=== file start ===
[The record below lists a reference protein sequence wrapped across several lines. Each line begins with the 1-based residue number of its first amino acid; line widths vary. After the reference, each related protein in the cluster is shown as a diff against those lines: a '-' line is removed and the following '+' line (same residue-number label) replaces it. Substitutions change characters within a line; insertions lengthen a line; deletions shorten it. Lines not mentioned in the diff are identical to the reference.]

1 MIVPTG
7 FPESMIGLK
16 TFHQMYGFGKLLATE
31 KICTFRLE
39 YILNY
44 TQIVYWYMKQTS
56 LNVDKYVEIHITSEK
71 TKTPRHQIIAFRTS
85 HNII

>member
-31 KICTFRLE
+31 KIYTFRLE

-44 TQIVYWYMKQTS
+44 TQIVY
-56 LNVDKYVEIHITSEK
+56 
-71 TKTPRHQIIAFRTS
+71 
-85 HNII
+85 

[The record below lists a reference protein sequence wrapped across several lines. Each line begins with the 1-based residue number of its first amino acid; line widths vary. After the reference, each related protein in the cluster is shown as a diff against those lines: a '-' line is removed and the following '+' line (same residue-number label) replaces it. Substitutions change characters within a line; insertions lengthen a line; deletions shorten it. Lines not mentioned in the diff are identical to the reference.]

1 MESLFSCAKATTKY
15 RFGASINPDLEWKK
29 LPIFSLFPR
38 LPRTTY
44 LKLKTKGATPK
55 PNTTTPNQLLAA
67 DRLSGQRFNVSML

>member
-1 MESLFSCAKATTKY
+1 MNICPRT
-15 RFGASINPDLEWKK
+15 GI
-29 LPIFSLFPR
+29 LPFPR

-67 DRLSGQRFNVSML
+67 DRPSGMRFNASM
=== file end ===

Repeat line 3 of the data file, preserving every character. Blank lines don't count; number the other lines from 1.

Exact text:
7 FPESMIGLK